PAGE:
What films do you reference in teaching (and why)

Discussion in 'General Martial Arts Discussion' started by Tom bayley, Nov 27, 2017.

  1. Tom bayley

    Tom bayley Valued Member

    The the four films I reference most in teaching are.

    kung fu panda 1 - the importance of applying what is available in the moment. There is no next technique, the dragon scroll is inaccessible, there is only what you have right now.

    Kung fu panda 2 - the importance of inner piece. maintaining an inward focus on centre and connectivity as well as an outer focus on the opponent.

    Kung fu pand 3 - as a visualisation of the spiralling connectivity of muscles in dragon techniques.

    Gross point blank - as an example of a good drop knee broom-handle sweep and as an example of letting your enthusiasm lead you to bad desiitons. The assassin was winning in the standing fight so he should not have got carried away and followed his opponent to the ground after the sweep.
    Travess likes this.
  2. Ben Gash CLF

    Ben Gash CLF Valued Member

    Dead Man's Shoes - the use of verbal and non verbal threats
  3. Smitfire

    Smitfire Cactus Schlong

    The prison killings in "breaking bad" are a good example of what knife defence needs to deal with. Horrific.
    Giovanni likes this.
  4. David Harrison

    David Harrison MAPper without portfolio

    None, because drama uses the actions of protagonists and antagonists as storytelling devices, and they never reflect the messy, random nature of reality. Even documentary footage only gives you a snippet of one perspective, presented and edited with bias.

    I avoid analogy as much as possible, and never indulge in allegory. I find contriving exercises whereby students get to experience things for themselves, or at least get enough of a taste to appreciate how that might work or feel, is far more effective as a teaching device. If I do use analogy, it will be from experiences students have had themselves, rather than works of fiction.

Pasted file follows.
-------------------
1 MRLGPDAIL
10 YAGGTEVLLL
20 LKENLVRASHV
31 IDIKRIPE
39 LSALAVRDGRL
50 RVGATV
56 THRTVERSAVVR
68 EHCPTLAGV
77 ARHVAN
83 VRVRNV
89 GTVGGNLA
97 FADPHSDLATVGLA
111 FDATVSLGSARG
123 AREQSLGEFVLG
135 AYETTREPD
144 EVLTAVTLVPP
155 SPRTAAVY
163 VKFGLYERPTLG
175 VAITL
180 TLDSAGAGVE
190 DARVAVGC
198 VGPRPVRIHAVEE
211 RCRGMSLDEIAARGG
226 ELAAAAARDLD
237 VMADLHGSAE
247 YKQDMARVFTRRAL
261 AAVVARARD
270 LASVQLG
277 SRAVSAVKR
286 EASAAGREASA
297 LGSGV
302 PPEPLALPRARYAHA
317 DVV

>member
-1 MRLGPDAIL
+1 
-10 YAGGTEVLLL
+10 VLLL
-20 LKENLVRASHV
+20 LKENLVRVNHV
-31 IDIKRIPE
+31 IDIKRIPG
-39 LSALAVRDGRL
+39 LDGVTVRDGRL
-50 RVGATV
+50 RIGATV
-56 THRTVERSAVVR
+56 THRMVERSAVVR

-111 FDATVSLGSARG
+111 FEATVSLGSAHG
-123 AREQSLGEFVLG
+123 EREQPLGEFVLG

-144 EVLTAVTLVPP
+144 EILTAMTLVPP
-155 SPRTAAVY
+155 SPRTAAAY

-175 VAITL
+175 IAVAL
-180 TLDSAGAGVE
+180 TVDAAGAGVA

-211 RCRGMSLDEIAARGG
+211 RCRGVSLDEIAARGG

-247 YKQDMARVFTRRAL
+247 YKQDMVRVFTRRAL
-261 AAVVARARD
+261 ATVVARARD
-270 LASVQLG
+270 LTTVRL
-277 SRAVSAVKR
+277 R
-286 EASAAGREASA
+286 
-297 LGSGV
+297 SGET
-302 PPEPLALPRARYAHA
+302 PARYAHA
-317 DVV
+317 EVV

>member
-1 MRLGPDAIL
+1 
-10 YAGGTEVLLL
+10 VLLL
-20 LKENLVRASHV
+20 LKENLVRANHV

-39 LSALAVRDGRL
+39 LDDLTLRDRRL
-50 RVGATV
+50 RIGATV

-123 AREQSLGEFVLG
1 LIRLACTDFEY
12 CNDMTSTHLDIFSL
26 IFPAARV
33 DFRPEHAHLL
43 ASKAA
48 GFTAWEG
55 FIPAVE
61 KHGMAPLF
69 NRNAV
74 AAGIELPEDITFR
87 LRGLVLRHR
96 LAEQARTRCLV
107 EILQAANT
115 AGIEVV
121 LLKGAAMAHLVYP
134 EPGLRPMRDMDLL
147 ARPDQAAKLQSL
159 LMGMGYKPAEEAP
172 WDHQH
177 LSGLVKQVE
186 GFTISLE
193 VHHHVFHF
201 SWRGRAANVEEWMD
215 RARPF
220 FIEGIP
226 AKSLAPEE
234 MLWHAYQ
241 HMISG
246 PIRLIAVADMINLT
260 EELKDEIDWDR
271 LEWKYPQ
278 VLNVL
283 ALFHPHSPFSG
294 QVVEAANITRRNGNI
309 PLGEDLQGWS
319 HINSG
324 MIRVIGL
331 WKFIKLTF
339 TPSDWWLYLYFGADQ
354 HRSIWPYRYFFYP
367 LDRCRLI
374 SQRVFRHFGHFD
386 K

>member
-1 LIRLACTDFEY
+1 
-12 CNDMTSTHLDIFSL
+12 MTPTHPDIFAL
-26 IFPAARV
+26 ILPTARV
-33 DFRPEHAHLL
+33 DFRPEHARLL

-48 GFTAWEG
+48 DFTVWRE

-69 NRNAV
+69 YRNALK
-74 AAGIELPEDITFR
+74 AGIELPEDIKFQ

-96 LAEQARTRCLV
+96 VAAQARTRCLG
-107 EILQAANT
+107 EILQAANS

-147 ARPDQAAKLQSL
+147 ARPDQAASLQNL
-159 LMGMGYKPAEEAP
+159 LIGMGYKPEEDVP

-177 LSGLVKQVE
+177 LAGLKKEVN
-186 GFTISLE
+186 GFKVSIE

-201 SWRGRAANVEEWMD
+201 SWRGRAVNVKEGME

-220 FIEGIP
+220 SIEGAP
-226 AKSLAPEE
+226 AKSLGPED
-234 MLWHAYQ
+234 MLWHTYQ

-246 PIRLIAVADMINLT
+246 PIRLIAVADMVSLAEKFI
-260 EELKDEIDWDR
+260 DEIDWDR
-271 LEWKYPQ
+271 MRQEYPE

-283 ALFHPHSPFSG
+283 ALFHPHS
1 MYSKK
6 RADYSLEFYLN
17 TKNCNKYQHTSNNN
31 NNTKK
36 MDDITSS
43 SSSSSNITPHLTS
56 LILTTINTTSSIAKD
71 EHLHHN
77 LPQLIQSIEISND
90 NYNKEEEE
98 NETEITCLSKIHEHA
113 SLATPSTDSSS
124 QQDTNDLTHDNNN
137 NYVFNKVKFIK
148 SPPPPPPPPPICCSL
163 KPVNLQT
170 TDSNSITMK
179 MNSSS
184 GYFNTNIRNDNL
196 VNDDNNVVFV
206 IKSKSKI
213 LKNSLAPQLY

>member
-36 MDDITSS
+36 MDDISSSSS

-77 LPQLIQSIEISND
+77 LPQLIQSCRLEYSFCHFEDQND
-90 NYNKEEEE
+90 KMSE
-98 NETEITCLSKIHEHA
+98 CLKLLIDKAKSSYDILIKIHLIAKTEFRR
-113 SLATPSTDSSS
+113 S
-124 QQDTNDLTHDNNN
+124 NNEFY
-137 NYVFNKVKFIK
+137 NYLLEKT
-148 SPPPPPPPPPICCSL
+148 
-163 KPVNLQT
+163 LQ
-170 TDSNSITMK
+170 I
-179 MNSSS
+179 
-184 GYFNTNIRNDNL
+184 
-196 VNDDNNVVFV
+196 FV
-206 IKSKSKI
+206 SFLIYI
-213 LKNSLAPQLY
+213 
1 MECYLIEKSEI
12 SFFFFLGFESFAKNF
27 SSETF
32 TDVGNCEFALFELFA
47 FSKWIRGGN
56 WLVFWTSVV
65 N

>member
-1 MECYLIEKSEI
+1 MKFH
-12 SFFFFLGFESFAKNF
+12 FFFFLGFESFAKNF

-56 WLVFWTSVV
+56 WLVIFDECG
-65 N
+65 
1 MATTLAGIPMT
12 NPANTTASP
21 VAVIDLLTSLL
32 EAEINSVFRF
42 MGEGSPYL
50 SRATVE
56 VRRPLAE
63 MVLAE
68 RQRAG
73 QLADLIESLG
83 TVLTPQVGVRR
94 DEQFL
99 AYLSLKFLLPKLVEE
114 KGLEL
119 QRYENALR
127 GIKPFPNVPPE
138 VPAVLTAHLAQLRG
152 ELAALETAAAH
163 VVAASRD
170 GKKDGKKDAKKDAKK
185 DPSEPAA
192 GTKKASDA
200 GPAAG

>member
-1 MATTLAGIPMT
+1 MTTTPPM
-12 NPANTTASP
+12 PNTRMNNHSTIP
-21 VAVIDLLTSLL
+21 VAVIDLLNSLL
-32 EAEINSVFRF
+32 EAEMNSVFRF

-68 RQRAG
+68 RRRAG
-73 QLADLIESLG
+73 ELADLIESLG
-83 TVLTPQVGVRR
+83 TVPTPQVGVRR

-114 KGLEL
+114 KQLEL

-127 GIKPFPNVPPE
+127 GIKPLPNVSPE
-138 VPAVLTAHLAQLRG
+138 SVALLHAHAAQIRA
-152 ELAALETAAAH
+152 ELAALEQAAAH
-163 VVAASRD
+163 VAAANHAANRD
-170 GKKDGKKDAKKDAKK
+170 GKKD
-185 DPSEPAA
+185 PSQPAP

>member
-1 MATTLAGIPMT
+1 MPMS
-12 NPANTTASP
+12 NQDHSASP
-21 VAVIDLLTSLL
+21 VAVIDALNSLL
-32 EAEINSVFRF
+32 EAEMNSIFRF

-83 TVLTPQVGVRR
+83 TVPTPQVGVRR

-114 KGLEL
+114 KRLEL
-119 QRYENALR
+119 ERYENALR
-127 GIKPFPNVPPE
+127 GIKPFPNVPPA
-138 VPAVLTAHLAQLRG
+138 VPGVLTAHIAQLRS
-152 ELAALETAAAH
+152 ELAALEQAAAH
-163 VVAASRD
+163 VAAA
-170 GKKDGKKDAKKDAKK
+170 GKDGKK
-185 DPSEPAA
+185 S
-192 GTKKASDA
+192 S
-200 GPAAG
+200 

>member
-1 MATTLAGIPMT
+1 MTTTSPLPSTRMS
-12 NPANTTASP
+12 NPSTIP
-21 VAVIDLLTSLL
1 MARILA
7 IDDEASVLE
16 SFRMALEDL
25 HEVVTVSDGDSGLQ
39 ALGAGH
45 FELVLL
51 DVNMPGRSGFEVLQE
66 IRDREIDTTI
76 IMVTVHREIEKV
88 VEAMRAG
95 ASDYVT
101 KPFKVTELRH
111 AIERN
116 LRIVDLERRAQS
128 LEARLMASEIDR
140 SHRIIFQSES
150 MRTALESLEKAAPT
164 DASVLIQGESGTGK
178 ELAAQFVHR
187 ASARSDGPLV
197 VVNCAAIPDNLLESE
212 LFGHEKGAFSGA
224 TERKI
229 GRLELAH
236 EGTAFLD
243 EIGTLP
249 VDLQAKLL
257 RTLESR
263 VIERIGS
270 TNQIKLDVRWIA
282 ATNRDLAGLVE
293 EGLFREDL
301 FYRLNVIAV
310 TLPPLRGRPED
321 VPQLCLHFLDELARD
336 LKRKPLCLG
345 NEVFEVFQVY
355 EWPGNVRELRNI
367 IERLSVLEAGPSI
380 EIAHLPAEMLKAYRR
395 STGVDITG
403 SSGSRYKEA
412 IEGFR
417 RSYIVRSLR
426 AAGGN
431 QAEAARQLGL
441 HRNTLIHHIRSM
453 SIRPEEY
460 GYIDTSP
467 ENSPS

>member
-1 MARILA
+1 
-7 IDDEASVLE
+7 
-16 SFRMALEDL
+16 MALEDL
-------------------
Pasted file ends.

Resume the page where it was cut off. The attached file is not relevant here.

Occasionally I might reference the Karate Kid, but only as a joke ;)
  5. Travess

    Travess The Welsh MAPper Supporter

    Karate Kid - Most notably when working on Tensho Kata

    Karate Kid 2 - When talking about Tai Sabaki

    Dead Man's Shoe - Posturing (specifically that pool hall scene!)

    Enter the Dragon - Jokingly referring to line work and group Kiai

    Predator - The odd spine ripping reference, when dealing with anything neck/back cranking/breaking...

    ...and I'm sure there is more!

    Dead_pool likes this.
  6. Tom bayley

    Tom bayley Valued Member

    It goes without saying - but I will say it anyway. obviously the only way to consolidate learning is through directly pressure testing the application of technique. Testing is a vital part of the learning cycle but it is only one quarter of it There are many ways to theorise, contextualise and test understanding that do not involve getting someone to punch you in the head.

    If a student can improve their understanding from seeing a technique executed well in film, why not give them the opportunity? In sport, in a movie, or on the street good mechanics is good mechanics. If a student can get a different viewpoint and a better grasp of an idea or principle from watching a movie. why not give them the opportunity?
  7. Van Zandt

    Van Zandt Mr. High Kick

    "They mostly come at night. Mostly."

    - Me, quoting Aliens, when talking about ninjas.
  8. Tom bayley

    Tom bayley Valued Member

    I assume you mean the original not the remake. Although my students say it is actually quite good I refuse to watch the remake. for me their can be only one karate kid. well only one karate kids, 1 and 2 - I reference the drums a lot when talking about relaxed hip rotation and power generation.

    could you expand on what you refer to when working on Tensho kata.
  9. David Harrison

    David Harrison MAPper without portfolio

    I'm not knocking it if it works for you, just giving my reasons why it doesn't fit how I do things.